Anyway, back to redoing the past. Going through my original photos, I had enough shots of Camellia in the boat to redo those images in Photoshop, and then lay them out in a new comic layout tool I got.
Here’s the original shots:
The first two aren’t so bad, although the boat does look like it’s rearing up in the ocean instead of actually resting on the water. But the last two are pretty bad. She looks like she’s in a bumper car.
Anyway, here’s what I’ve learned in one year, shown in the reworked images:
Apparently my biggest Photoshop accomplishment is that I’ve learned how to skew objects and add a shadow layer. But I feel like my eye has developed, especially as seen in the two versions of the last photo. The recent version of that photo is pretty good, IMO – I’m starting to get a sense of her lost in the ocean, and that gives it an emotional tone that the first version was totally lacking.
As I was doing this I had yet another crazy idea that I’d just redo the whole darn thing every year to gauge my progress. We’ll see how long that idea amuses me for.
Here’s what it might look like layed out on a page, using a comic layout tool called Comic Life:
If you’re ever interested in laying out photos, and adding speech, this is a cheap (I think it was $29) simple, flexible tool. It did everything I needed it to do, and I could figure it all out in 30 minutes or so.
At the end of Camellia’s last episode, she had encountered a stranger on the island and, together, they began working on a hut.
This week they continue working on the hut, and Camellia tells about her escape.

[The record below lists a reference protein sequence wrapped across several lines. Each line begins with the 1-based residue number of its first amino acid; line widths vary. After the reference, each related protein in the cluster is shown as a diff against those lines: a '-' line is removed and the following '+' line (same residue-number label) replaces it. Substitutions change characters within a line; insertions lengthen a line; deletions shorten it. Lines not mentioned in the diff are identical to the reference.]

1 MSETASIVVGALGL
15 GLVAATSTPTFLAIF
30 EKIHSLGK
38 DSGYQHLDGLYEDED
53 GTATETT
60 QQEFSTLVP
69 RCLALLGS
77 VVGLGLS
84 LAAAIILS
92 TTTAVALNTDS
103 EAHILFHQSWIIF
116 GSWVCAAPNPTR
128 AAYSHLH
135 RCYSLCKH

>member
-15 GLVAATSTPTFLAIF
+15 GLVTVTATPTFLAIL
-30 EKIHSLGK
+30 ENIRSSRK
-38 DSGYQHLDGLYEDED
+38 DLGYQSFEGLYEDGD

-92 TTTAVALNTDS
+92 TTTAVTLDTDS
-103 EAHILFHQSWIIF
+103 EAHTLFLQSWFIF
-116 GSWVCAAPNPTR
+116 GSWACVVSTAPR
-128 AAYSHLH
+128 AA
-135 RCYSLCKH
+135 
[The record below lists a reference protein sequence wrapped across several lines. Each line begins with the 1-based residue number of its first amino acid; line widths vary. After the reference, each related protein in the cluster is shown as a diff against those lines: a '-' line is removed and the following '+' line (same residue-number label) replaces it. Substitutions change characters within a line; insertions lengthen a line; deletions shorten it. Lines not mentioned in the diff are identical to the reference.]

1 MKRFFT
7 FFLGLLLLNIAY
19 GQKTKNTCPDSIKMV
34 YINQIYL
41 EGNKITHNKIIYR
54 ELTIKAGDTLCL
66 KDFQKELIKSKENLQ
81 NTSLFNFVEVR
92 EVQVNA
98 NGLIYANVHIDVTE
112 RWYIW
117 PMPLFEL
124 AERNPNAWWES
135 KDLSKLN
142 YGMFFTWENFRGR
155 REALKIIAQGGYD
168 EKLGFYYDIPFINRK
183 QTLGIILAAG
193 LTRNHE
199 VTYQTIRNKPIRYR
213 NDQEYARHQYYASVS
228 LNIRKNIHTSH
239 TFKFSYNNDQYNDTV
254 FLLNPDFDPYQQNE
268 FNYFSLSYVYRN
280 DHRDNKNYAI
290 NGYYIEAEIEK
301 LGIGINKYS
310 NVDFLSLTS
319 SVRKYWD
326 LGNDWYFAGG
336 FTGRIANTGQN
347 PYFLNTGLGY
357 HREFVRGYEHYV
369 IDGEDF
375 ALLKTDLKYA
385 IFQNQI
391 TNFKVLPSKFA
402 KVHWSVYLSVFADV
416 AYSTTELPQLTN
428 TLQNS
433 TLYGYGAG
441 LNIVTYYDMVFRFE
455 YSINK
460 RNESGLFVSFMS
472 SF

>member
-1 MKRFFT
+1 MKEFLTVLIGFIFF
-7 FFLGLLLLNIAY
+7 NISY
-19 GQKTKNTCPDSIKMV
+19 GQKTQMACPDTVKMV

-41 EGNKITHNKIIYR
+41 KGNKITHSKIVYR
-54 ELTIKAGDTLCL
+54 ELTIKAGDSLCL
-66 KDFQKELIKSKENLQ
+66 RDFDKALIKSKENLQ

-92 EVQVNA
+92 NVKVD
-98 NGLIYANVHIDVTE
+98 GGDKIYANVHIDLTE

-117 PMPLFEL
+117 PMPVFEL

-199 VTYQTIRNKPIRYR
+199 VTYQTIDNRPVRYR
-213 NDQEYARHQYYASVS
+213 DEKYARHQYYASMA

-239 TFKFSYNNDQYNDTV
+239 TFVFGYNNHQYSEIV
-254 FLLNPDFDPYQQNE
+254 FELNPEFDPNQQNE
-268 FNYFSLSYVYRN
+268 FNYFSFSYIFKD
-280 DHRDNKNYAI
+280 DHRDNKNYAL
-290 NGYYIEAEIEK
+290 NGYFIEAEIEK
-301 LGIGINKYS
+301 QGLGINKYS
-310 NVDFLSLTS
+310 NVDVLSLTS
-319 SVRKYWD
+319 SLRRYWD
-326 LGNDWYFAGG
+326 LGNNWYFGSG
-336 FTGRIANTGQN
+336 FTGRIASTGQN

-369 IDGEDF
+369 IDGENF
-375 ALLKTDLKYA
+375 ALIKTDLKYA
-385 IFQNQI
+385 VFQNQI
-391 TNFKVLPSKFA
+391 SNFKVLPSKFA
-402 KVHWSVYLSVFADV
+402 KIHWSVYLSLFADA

Camellia and Moana travel to a remote part of the island to gather fibers for the hut.
Around the fire that night . . .
. . . Camellia continues the story of her escape.
Once she’s out to sea, she drops her gown and Daisy’s teddybear into the ocean
Where the tides will eventually carry them to the shore.
I struggled a good deal with this bit of the story – how does Cado realize that Camellia has gone by rowboat, and what leads him to believe that she’s taken the children with her? Unless he sees her leave, the only thing I could think of was that something identifiable is left on or washes up on the shore.
Once I decided that she’d drop the items overboard to be washed up on the shore, I made Camellia responsible for whatever repercussions that caused. And we’ve already seen, in Cado’s story, what those repercussions are.
The first series of shots I took of Camellia, before I started the doll adventure, were of her escaping the ball. I love the idea of her in bare feet with her skirt lifted up fleeing down some marble steps.
Here’s the shot I took of her: